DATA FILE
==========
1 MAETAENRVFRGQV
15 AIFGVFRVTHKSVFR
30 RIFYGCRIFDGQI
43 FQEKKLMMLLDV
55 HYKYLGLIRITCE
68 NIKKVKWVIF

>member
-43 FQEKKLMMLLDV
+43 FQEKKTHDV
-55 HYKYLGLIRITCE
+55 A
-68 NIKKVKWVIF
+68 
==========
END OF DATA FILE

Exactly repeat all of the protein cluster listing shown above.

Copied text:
1 MAETAENRVFRGQV
15 AIFGVFRVTHKSVFR
30 RIFYGCRIFDGQI
43 FQEKKLMMLLDV
55 HYKYLGLIRITCE
68 NIKKVKWVIF

>member
-43 FQEKKLMMLLDV
+43 FQEKKTHDV
-55 HYKYLGLIRITCE
+55 A
-68 NIKKVKWVIF
+68 